This meme was started by Books by Proxy, whose fabulous idea was to compare UK and US book covers and decide which is we prefer. This week the theme is circus, so I’ve chosen The Museum of Extraordinary Things by Alice Hoffman.
This is the offering produced by Scribner February 2014. It is eye-catching and disturbing – the luminous image of a mermaid bounces out of the black border and accurately captures the mood of the book. That said, I probably wouldn’t have picked this one up if it had been wearing this cover, as it looks too creepy.
This cover was produced by Scribner for the paperback edition in September 2014. The beautiful girl off-centre with the scarf around her head looks vulnerable and the muted colour palette gives it a sense of menace. This is a lovely cover and, again, does reflect the mood of the book.
I’m intrigued to see that this far more circus-oriented cover is also produced by Scribner in April 2014. I love this one – it is eye-catching and colourful. But with the reflections in the dark water, there is also a sense that there is something darker behind the bright, pretty lights. This is my favourite cover – I love the detail and in particular, the way the title has been threaded through the artwork.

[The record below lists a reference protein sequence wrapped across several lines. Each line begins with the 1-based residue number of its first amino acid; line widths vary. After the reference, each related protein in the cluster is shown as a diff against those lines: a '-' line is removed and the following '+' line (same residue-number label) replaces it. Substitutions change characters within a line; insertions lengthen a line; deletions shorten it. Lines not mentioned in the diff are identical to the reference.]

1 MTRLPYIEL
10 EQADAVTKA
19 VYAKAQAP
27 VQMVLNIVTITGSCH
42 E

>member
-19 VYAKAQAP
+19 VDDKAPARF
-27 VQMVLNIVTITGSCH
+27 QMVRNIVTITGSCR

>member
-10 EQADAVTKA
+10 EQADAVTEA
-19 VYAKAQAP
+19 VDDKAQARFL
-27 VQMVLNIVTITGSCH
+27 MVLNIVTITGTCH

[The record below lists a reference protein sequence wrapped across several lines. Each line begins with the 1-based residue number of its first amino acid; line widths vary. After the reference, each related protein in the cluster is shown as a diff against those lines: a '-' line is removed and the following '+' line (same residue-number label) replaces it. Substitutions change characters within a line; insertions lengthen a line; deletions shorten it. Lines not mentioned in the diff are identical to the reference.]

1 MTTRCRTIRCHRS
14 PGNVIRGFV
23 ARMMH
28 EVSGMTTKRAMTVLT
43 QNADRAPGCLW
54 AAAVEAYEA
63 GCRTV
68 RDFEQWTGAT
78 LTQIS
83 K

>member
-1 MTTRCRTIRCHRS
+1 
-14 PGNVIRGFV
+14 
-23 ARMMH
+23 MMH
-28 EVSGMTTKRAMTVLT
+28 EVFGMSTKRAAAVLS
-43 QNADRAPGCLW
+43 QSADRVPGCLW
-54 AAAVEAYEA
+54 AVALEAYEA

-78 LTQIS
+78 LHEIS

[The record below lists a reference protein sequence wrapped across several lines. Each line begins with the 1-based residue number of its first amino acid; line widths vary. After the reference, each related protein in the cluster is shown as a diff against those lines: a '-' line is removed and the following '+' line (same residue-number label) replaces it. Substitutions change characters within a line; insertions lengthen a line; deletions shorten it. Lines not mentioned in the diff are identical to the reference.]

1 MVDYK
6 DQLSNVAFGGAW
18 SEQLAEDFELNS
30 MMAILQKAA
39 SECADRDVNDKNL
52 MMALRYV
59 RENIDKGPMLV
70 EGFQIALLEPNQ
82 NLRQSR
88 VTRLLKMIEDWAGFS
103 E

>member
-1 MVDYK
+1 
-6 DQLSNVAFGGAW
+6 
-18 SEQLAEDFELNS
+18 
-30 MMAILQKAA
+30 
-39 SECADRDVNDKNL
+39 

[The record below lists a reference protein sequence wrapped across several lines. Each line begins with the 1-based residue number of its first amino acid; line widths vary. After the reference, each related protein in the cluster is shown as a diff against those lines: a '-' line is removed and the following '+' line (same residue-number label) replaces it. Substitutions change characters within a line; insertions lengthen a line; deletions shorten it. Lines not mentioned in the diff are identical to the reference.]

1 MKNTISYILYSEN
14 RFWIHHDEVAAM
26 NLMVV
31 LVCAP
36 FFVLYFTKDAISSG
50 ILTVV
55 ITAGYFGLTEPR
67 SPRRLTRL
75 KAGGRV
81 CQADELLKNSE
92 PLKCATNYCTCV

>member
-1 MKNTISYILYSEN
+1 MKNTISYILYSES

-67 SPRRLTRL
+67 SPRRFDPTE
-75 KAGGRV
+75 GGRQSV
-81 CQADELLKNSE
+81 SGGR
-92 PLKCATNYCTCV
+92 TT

This is the cover design, produced by Simon & Schuster in March 2015, that tempted me to pluck this book off the shelves and read it. I was attracted by the title and the carnival feel that nevertheless felt slightly off… and the fact I thought it was very pretty.
This Hungarian edition, produced in June 2015 by Maxim, has gone for the horror vibe. And I think it has done it very well. That said, while there are genuinely shocking elements in this book, it isn’t horror or particularly scary so while I think the cover is a lovely, disturbing piece of artwork, it isn’t an accurate reflection of the book. I’m guessing there were a number of really annoyed Hungarian readers who picked this offering up thinking they were in for a fear-fest they didn’t get.
What about you – which is your favourite cover?